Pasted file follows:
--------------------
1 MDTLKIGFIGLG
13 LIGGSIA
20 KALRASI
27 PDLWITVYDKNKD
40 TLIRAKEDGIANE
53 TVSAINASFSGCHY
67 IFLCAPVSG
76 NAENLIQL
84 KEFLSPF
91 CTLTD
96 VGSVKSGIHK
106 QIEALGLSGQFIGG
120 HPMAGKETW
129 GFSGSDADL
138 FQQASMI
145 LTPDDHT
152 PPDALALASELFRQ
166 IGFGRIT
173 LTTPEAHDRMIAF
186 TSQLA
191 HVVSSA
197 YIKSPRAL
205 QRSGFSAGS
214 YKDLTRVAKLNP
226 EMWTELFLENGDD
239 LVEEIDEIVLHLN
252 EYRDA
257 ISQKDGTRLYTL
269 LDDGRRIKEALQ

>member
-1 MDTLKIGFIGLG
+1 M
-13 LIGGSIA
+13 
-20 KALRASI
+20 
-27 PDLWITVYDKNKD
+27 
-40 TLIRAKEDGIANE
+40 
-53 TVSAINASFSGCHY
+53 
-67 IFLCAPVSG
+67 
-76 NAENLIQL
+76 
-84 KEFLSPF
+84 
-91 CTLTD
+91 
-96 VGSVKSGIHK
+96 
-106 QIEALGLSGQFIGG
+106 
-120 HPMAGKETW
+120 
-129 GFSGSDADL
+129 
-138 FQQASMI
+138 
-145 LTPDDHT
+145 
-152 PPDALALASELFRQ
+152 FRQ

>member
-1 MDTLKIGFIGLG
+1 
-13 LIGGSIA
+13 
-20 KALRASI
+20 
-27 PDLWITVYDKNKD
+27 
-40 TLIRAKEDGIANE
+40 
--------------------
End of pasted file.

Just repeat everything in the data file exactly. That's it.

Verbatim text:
1 MDTLKIGFIGLG
13 LIGGSIA
20 KALRASI
27 PDLWITVYDKNKD
40 TLIRAKEDGIANE
53 TVSAINASFSGCHY
67 IFLCAPVSG
76 NAENLIQL
84 KEFLSPF
91 CTLTD
96 VGSVKSGIHK
106 QIEALGLSGQFIGG
120 HPMAGKETW
129 GFSGSDADL
138 FQQASMI
145 LTPDDHT
152 PPDALALASELFRQ
166 IGFGRIT
173 LTTPEAHDRMIAF
186 TSQLA
191 HVVSSA
197 YIKSPRAL
205 QRSGFSAGS
214 YKDLTRVAKLNP
226 EMWTELFLENGDD
239 LVEEIDEIVLHLN
252 EYRDA
257 ISQKDGTRLYTL
269 LDDGRRIKEALQ

>member
-1 MDTLKIGFIGLG
+1 M
-13 LIGGSIA
+13 
-20 KALRASI
+20 
-27 PDLWITVYDKNKD
+27 
-40 TLIRAKEDGIANE
+40 
-53 TVSAINASFSGCHY
+53 
-67 IFLCAPVSG
+67 
-76 NAENLIQL
+76 
-84 KEFLSPF
+84 
-91 CTLTD
+91 
-96 VGSVKSGIHK
+96 
-106 QIEALGLSGQFIGG
+106 
-120 HPMAGKETW
+120 
-129 GFSGSDADL
+129 
-138 FQQASMI
+138 
-145 LTPDDHT
+145 
-152 PPDALALASELFRQ
+152 FRQ

>member
-1 MDTLKIGFIGLG
+1 
-13 LIGGSIA
+13 
-20 KALRASI
+20 
-27 PDLWITVYDKNKD
+27 
-40 TLIRAKEDGIANE
+40 